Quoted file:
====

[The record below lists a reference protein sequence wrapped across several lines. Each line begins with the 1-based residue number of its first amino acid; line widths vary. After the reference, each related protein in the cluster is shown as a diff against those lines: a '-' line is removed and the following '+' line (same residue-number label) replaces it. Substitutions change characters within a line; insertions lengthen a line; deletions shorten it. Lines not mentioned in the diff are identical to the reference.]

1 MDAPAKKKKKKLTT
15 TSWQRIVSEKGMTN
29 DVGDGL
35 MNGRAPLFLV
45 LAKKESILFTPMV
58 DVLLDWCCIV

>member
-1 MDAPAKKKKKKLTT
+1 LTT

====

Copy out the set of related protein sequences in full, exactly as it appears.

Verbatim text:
[The record below lists a reference protein sequence wrapped across several lines. Each line begins with the 1-based residue number of its first amino acid; line widths vary. After the reference, each related protein in the cluster is shown as a diff against those lines: a '-' line is removed and the following '+' line (same residue-number label) replaces it. Substitutions change characters within a line; insertions lengthen a line; deletions shorten it. Lines not mentioned in the diff are identical to the reference.]

1 MDAPAKKKKKKLTT
15 TSWQRIVSEKGMTN
29 DVGDGL
35 MNGRAPLFLV
45 LAKKESILFTPMV
58 DVLLDWCCIV

>member
-1 MDAPAKKKKKKLTT
+1 LTT